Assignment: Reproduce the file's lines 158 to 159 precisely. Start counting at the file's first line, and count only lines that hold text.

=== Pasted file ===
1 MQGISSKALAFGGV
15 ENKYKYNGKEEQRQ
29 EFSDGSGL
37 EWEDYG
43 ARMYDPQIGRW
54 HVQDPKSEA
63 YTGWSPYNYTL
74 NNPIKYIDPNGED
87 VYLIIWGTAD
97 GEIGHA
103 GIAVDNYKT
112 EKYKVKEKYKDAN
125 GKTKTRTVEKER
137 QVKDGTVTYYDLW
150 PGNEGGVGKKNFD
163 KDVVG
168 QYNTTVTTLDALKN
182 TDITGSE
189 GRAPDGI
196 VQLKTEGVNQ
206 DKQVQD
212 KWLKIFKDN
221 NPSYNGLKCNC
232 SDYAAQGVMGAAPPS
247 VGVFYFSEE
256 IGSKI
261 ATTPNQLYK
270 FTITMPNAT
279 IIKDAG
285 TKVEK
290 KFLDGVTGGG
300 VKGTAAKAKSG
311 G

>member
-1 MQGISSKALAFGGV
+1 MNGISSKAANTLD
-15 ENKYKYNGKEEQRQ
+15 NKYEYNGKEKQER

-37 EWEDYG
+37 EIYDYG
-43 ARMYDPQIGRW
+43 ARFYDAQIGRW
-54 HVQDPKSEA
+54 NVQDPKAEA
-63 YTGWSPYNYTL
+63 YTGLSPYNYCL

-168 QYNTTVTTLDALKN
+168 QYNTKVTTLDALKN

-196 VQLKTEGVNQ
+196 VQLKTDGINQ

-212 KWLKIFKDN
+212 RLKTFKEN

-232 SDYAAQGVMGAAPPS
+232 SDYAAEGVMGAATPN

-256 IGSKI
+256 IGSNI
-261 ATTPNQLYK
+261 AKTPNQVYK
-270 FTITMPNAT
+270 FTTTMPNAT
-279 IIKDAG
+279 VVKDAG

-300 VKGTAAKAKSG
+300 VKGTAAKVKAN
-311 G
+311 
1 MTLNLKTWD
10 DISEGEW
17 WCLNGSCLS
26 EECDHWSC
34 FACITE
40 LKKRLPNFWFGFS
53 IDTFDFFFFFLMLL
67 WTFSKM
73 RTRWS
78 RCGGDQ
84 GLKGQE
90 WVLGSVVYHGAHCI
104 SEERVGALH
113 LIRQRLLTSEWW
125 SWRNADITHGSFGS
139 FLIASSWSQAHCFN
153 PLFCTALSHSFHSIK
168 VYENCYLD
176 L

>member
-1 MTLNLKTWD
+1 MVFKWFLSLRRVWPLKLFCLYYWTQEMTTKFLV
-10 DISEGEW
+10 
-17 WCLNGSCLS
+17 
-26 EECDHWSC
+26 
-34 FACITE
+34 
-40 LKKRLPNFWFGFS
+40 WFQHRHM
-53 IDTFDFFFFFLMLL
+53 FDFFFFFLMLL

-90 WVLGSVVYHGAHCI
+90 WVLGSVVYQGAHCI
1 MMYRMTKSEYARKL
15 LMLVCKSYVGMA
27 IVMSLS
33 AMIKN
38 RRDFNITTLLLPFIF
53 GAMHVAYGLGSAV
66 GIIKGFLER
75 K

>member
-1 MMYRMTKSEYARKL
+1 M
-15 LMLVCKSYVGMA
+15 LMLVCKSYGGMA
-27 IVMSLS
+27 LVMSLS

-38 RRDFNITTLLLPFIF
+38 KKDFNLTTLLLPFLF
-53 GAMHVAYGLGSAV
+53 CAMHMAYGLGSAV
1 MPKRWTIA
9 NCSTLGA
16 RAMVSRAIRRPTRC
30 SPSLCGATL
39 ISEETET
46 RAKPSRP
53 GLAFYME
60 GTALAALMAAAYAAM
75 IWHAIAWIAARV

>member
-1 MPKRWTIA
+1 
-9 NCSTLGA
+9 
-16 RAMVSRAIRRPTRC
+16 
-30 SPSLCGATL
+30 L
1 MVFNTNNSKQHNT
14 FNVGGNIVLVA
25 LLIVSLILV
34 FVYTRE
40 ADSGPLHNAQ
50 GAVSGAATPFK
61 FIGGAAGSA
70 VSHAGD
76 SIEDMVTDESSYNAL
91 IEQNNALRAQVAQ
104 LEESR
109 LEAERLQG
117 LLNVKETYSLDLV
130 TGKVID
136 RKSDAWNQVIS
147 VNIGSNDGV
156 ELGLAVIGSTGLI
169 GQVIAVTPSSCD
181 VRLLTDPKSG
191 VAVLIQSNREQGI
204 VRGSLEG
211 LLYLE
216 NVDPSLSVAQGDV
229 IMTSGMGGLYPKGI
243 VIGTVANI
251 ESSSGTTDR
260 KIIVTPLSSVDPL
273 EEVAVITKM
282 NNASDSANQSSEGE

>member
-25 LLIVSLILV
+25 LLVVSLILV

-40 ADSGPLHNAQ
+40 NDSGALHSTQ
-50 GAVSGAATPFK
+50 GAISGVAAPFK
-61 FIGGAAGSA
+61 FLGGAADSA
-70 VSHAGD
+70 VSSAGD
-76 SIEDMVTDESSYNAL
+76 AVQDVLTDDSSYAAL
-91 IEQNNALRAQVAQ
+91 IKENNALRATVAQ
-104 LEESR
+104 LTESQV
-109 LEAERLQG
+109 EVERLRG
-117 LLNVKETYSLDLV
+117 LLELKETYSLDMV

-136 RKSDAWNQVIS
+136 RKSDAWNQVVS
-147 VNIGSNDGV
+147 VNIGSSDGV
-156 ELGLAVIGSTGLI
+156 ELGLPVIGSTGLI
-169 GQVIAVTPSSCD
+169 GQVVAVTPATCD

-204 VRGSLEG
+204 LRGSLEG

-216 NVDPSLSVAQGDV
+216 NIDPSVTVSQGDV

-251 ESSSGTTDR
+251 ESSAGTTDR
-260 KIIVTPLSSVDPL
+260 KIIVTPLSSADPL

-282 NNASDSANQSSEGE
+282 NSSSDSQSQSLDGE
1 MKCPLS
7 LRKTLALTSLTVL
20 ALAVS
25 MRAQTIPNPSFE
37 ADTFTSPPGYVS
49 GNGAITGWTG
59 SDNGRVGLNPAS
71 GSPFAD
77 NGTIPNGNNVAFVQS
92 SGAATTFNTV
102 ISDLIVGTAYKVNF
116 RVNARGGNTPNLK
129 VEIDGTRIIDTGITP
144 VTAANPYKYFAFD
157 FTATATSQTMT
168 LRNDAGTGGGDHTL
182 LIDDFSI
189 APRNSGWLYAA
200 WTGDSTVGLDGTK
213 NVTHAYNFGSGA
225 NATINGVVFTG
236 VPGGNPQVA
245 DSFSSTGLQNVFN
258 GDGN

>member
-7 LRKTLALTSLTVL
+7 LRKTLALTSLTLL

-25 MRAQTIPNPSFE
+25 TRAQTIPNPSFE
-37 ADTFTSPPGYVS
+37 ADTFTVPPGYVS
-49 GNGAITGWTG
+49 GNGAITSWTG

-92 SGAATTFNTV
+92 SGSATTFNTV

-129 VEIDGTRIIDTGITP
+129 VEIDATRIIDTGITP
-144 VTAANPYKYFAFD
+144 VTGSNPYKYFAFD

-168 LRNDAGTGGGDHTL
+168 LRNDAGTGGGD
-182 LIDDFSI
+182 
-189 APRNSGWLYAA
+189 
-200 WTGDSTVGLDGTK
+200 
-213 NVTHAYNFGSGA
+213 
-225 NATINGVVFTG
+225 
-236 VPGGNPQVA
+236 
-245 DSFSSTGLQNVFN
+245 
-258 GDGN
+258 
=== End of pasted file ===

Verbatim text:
181 VRLLTDPKSG
191 VAVLIQSNREQGI